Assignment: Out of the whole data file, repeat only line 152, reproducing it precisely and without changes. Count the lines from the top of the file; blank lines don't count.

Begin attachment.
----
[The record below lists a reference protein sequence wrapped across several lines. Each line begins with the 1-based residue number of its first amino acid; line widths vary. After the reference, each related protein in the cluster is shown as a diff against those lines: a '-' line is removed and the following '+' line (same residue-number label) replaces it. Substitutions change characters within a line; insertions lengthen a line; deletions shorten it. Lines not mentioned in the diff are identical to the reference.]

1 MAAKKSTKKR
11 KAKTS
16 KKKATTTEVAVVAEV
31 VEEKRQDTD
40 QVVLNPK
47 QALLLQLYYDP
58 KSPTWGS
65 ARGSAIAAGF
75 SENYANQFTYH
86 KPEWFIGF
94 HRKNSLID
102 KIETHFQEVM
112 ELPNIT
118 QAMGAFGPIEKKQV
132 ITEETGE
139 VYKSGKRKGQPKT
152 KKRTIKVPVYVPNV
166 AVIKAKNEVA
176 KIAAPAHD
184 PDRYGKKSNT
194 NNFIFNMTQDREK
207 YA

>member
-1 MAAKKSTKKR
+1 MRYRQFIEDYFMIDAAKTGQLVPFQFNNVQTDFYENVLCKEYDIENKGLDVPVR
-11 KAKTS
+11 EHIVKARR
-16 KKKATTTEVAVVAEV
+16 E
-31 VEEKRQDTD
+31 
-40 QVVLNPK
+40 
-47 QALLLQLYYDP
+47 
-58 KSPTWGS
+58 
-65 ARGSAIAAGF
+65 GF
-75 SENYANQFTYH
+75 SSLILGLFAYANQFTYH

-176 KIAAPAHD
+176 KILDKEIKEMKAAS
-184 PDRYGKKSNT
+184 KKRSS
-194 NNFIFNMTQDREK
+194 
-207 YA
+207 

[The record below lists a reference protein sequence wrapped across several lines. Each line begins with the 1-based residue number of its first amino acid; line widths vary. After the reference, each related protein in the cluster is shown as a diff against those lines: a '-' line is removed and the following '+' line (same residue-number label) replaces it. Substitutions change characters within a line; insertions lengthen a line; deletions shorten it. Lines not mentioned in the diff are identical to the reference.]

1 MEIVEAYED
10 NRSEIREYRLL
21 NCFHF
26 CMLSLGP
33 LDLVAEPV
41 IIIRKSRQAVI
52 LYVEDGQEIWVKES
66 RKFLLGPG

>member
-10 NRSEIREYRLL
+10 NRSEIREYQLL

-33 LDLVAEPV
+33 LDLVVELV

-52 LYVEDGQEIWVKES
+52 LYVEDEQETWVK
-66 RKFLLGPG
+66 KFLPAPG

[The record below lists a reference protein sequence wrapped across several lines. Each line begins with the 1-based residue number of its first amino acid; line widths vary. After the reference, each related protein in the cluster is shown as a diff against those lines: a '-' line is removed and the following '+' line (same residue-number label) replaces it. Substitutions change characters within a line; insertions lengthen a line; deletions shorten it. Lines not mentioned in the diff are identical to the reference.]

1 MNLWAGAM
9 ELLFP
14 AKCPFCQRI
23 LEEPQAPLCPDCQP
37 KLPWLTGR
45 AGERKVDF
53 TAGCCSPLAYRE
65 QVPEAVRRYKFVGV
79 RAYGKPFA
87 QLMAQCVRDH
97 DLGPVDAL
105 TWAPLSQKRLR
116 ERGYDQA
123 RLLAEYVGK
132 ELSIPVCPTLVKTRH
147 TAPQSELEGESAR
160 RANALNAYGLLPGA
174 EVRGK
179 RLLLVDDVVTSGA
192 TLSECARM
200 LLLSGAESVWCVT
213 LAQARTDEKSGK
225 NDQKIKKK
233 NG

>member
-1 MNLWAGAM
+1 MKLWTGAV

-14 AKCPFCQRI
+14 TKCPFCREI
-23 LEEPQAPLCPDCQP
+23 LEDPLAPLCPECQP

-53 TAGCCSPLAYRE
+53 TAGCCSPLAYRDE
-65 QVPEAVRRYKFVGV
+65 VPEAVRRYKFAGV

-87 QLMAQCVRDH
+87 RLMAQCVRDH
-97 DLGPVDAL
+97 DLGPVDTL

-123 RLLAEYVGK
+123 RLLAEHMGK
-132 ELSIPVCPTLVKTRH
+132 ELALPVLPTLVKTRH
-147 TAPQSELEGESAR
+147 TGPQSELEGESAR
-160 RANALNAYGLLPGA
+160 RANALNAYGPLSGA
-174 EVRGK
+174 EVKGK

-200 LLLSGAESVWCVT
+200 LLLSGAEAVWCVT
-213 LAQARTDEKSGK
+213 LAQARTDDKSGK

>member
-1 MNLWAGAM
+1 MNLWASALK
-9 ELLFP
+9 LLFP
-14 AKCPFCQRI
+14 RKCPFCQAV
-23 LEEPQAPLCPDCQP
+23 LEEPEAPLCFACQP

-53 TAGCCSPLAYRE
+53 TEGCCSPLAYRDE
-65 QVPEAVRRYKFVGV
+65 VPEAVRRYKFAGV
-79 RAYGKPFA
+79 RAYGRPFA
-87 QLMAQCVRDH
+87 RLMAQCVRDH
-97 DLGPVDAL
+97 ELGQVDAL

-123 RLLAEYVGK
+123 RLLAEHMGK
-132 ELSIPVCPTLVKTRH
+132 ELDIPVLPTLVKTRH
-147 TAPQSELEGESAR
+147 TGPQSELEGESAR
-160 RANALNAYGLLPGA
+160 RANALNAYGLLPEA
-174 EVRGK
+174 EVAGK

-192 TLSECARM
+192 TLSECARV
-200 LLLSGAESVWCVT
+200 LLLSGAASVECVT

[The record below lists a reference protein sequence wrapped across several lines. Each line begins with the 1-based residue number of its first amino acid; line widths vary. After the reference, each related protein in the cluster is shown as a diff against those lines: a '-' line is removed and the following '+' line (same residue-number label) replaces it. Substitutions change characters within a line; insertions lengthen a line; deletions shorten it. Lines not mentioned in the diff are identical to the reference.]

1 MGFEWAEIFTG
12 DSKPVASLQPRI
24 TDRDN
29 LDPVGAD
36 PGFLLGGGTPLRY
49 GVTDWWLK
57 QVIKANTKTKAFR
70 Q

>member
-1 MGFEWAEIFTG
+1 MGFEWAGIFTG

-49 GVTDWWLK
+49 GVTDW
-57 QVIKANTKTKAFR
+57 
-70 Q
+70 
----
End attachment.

-192 TLSECARM